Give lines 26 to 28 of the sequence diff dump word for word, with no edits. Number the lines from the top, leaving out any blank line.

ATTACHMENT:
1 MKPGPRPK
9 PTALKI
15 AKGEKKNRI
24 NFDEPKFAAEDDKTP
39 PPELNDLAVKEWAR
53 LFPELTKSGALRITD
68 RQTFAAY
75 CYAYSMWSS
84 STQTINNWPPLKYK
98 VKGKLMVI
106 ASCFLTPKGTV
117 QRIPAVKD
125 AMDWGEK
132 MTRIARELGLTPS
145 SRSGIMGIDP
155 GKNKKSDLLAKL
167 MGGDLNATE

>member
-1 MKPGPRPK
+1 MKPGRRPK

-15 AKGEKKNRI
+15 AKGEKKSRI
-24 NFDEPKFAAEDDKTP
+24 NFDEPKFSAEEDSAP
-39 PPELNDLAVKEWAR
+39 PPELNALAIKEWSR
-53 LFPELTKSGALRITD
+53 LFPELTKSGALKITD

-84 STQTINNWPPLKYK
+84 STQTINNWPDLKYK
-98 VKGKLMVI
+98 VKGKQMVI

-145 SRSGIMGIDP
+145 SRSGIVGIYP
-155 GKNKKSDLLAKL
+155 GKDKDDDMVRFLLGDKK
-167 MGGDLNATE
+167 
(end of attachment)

+39 PPELNALAIKEWSR
-53 LFPELTKSGALRITD
+53 LFPELTKSGALKITD